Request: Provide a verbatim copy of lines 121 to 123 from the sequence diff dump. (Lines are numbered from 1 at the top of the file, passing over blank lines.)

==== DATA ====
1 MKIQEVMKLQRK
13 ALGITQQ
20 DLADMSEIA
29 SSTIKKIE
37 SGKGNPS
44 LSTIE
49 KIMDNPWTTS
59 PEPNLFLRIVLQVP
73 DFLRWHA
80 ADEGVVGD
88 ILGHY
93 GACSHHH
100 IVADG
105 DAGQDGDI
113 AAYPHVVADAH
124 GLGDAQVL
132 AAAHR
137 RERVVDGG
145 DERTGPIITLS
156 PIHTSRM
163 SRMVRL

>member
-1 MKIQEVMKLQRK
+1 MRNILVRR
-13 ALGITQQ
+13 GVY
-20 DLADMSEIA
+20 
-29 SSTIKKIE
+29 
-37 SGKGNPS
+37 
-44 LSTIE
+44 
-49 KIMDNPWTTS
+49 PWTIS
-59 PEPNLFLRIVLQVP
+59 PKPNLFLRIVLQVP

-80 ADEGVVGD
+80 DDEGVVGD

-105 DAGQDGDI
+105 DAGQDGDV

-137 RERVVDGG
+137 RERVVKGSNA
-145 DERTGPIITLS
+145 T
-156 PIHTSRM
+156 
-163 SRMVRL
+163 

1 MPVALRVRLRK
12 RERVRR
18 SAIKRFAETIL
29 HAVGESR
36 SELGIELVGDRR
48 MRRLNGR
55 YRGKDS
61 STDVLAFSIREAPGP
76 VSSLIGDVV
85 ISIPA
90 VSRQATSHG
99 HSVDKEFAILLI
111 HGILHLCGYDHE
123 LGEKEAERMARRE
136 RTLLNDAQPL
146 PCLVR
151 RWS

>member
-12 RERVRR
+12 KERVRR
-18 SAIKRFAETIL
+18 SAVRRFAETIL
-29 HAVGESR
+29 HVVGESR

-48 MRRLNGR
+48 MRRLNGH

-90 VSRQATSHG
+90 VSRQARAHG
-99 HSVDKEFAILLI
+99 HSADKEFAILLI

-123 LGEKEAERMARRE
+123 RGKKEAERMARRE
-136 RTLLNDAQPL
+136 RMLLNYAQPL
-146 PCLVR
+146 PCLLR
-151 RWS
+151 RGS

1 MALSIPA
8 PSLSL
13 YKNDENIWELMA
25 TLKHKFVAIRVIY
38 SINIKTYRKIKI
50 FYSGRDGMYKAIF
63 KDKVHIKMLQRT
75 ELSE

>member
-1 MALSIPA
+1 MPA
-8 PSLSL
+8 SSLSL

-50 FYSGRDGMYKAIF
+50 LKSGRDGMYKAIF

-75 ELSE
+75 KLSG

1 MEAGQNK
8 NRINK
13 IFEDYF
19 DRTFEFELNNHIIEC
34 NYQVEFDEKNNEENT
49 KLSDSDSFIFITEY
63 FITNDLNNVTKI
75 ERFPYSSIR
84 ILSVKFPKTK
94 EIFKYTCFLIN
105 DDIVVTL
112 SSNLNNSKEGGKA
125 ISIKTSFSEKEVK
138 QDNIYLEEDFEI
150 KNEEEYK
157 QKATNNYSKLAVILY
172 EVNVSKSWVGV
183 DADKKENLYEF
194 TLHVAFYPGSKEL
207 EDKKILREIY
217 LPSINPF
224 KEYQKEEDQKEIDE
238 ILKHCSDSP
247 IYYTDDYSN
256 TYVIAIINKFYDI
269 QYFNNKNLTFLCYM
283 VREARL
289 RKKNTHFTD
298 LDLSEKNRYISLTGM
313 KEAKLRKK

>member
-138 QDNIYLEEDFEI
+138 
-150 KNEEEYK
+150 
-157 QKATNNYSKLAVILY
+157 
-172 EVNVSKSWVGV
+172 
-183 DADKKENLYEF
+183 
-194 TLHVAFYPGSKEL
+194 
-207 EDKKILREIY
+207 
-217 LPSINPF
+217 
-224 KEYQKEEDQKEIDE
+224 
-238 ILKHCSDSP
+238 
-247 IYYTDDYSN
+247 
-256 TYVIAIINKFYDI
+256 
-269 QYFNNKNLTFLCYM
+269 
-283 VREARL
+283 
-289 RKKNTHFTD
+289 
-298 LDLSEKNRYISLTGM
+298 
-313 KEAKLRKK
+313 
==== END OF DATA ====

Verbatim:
157 QKATNNYSKLAVILY
172 EVNVSKSWVGV
183 DADKKENLYEF